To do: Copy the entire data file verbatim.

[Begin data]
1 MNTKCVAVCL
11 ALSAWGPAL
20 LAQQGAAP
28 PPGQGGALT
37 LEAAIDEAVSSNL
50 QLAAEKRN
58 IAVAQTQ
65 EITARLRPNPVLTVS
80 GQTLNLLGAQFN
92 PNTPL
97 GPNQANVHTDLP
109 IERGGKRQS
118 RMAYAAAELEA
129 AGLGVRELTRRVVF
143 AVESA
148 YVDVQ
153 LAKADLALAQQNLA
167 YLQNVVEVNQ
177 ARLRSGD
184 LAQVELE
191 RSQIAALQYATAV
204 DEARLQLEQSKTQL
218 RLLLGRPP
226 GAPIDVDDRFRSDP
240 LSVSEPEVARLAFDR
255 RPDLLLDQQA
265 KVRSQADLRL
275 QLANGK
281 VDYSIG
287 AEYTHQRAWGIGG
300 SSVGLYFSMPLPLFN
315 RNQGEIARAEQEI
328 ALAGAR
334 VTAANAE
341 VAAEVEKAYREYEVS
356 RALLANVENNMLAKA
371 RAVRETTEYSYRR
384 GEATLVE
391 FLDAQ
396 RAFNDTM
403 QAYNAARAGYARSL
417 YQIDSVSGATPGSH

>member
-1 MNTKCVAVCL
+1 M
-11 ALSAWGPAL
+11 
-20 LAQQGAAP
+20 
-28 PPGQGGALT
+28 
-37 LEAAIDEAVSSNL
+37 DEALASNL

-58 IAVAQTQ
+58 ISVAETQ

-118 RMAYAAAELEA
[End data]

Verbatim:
1 MNTKCVAVCL
11 ALSAWGPAL
20 LAQQGAAP
28 PPGQGGALT
37 LEAAIDEAVSSNL
50 QLAAEKRN
58 IAVAQTQ
65 EITARLRPNPVLTVS
80 GQTLNLLGAQFN
92 PNTPL
97 GPNQANVHTDLP
109 IERGGKRQS
118 RMAYAAAELEA
129 AGLGVRELTRRVVF
143 AVESA
148 YVDVQ
153 LAKADLALAQQNLA
167 YLQNVVEVNQ
177 ARLRSGD
184 LAQVELE
191 RSQIAALQYATAV
204 DEARLQLEQSKTQL
218 RLLLGRPP
226 GAPIDVDDRFRSDP
240 LSVSEPEVARLAFDR
255 RPDLLLDQQA
265 KVRSQADLRL
275 QLANGK
281 VDYSIG
287 AEYTHQRAWGIGG
300 SSVGLYFSMPLPLFN
315 RNQGEIARAEQEI
328 ALAGAR
334 VTAANAE
341 VAAEVEKAYREYEVS
356 RALLANVENNMLAKA
371 RAVRETTEYSYRR
384 GEATLVE
391 FLDAQ
396 RAFNDTM
403 QAYNAARAGYARSL
417 YQIDSVSGATPGSH

>member
-1 MNTKCVAVCL
+1 M
-11 ALSAWGPAL
+11 
-20 LAQQGAAP
+20 
-28 PPGQGGALT
+28 
-37 LEAAIDEAVSSNL
+37 DEALASNL

-58 IAVAQTQ
+58 ISVAETQ

-118 RMAYAAAELEA